Treatment with a tumor necrosis factor inhibitor (TNFi) may be more effective than abatacept (ABT) in achieving clinical remission in patients with rheumatoid arthritis (RA) who failed to show sufficient response to tocilizumab (TCZ), according to research published in Clinical Rheumatology.
Mitsuhiro Akiyama, MD, of the Division of Rheumatology, Department of Internal Medicine at the Keio University School of Medicine in Tokyo, Japan, and colleagues conducted a retrospective, observational clinical study of 527 patients with RA initially treated with TCZ. Of the 84 patients who switched to another biologic agent due to an insufficient response to TCZ, 63 met study criteria for enrollment, which included persistent moderate or high disease activity, as assessed by the Clinical Disease Activity Index (CDAI).
Patients making the switch were divided into 2 groups: the TNFi group (n=42) received treatment with agents including infliximab, adalimumab, etanercept, golimumab, and certolizumab-pegol; the other group received treatment with ABT (n=21). Both groups were compared for clinical effectiveness and adverse events at week 24.
At week 24, the proportion of patients who achieved low disease activity or remission, as defined by CDAI ≤10, was significantly higher in the TNFi group compared with the ABT group (64.3 vs 23.8 %, P=.003).
Patients in the TNFi group also had significantly lower 28-joint swollen joint counts (SJC28) at week 24 compared to patients switched to ABT (2.6 ± 0.5 vs 4.9 ± 1.1, P=.013). However, no noted difference in 28-joint tender joint counts (TJC28) were found between the 2 treatment groups.
Rates of drug retention at 24 weeks did not differ between treatment groups (TNFi, 73.8 %; ABT, 71.4 %, P=.803). In addition, neither group reported serious adverse events through 24 weeks. After multivariate logistic regression analysis was performed adjusting for differences in baseline methotrexate use (a characteristic that differed between treatment groups), the researchers found that TNFi use was independently predictive of CDAI ≤10 (odds ratio for TNFi use, 5.76; 95 % confidence interval 1.76 to 18.6, P=.004).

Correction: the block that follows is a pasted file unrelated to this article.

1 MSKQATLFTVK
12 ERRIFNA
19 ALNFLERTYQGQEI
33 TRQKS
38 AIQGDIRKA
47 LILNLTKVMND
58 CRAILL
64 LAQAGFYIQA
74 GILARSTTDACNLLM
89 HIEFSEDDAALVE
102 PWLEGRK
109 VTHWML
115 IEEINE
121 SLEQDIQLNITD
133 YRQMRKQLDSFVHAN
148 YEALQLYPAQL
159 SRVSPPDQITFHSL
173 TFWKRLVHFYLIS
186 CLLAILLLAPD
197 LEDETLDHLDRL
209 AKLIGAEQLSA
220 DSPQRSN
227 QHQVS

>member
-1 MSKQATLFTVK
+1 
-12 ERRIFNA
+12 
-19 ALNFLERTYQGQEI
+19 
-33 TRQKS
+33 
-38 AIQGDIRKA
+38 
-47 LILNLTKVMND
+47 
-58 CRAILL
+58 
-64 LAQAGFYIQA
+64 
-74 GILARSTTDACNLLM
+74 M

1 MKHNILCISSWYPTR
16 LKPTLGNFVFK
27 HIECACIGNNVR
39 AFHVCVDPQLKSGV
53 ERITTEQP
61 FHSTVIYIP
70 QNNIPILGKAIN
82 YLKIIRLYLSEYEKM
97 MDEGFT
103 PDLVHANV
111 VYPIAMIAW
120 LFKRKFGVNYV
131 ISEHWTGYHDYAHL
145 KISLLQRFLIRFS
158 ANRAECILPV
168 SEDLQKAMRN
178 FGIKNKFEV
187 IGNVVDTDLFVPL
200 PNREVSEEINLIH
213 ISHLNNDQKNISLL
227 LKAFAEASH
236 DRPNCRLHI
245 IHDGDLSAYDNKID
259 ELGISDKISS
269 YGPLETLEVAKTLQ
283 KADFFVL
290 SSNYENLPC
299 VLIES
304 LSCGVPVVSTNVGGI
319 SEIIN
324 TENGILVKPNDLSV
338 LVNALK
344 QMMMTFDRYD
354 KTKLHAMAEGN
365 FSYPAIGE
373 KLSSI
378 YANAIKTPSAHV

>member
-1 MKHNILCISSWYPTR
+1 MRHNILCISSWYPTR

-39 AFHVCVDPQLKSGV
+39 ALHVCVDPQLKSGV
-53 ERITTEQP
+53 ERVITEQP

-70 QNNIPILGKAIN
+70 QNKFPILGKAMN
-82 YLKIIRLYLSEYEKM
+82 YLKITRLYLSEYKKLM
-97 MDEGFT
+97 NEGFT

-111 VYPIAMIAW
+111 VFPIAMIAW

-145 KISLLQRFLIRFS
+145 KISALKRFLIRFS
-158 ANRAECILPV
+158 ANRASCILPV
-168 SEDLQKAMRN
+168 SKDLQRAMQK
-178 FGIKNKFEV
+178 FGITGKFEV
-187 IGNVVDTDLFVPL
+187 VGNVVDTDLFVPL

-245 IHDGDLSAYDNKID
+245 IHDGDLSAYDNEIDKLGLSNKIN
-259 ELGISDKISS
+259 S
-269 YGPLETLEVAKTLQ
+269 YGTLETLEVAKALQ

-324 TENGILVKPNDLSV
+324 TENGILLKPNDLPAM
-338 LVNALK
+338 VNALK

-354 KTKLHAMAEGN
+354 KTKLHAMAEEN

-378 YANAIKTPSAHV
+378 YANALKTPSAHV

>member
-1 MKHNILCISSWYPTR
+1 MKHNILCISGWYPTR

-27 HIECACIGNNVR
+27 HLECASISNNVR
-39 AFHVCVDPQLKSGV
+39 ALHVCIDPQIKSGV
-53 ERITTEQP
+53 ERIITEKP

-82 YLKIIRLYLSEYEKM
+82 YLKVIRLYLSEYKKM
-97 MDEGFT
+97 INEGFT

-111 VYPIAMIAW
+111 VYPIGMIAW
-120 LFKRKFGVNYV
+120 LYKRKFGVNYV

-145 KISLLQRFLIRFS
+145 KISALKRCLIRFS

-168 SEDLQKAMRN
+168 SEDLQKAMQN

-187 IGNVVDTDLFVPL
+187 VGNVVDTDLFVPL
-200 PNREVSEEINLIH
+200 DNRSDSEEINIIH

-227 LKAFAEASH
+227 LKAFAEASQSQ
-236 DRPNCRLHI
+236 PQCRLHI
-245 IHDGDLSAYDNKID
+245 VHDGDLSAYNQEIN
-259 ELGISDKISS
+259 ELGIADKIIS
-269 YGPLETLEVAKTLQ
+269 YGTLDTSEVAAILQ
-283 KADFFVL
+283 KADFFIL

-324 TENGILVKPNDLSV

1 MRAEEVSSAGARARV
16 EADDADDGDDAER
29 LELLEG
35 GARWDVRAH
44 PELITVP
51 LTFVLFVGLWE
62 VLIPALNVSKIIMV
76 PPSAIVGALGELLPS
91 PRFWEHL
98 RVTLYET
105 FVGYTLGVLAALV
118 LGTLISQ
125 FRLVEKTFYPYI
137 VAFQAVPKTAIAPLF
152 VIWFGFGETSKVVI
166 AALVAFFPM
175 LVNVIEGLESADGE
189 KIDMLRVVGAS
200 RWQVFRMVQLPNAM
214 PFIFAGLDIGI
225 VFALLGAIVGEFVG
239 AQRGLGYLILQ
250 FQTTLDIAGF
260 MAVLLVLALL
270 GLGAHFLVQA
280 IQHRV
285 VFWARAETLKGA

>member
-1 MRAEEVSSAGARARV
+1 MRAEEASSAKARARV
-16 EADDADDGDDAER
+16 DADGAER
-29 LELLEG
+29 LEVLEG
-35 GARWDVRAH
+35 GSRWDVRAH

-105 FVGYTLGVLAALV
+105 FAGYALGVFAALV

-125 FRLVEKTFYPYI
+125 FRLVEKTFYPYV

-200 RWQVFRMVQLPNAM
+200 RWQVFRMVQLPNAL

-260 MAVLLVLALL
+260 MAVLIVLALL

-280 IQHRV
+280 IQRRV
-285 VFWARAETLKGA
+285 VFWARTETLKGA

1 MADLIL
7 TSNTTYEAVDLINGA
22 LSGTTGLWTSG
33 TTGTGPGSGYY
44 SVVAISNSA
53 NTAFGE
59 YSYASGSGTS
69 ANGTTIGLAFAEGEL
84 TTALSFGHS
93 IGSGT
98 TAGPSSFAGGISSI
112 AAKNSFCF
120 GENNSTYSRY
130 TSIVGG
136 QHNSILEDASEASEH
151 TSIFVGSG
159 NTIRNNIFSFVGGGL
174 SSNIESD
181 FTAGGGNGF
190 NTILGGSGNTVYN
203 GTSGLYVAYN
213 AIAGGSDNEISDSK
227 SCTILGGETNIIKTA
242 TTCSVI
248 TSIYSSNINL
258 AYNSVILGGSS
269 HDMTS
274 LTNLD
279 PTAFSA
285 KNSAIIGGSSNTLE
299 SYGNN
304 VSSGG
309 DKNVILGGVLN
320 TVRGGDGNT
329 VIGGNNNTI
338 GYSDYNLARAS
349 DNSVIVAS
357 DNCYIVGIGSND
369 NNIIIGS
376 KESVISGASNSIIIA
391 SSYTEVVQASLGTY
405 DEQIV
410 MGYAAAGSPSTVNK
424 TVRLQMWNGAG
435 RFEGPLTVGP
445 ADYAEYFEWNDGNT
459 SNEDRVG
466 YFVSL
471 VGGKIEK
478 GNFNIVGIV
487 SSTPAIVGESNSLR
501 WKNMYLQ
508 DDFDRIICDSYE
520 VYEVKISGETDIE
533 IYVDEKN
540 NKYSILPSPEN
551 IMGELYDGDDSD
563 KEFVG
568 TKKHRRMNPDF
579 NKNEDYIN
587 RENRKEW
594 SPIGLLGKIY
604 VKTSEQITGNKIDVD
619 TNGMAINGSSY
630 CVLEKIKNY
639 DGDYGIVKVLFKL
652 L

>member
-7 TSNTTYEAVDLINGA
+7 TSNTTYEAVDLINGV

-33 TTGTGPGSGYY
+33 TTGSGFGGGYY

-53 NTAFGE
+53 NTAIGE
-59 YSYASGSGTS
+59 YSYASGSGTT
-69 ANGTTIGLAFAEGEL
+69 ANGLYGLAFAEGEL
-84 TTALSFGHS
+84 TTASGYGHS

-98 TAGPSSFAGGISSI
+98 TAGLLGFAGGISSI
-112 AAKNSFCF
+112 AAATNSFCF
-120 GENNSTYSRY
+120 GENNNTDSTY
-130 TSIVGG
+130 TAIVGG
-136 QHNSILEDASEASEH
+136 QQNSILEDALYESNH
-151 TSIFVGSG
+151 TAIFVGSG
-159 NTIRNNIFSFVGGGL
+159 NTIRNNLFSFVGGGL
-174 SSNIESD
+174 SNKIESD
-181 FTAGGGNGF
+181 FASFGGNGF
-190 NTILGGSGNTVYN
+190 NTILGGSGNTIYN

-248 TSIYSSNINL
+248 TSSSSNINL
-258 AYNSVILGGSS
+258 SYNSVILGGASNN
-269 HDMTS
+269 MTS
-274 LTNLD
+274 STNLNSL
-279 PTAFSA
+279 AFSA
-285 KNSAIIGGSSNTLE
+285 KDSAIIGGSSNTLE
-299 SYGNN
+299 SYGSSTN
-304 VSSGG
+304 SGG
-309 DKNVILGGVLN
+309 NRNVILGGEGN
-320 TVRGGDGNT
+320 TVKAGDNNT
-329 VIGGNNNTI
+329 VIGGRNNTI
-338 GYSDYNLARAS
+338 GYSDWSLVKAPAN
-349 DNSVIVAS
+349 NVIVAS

Summary and Clinical Applicability
In this study, RA patients who were switched to a TNFi after demonstrating initial insufficient responses to TCZ achieved a higher degree of disease remission (defined by CDAI≤10) compared to patients who were switched to ABT. In addition, patients assigned to the TNFi group also had significantly lower SJC28 at week 24 compared to those patients switched to ABT.
The study authors concluded: “[W]e suggest that next therapeutic choice in those [patients with RA] not responding to TCZ should take into account the clinical target (remission or LDA) and a history of TNFi failure.”
Limitations and Disclosures
These findings were limited by the small study sample size and the retrospective nature of this study.
Akiyama M, Kaneko Y, Kondo H, Takeuchi T. Comparison of the clinical effectiveness of tumor necrosis factor inhibitors and abatacept after insufficient response to tocilizumab in patients with rheumatoid arthritis [published online ahead of print March 12, 2016]. Clin Rheumatol. 2016; doi: 10.1007/s10067-016-3227-8.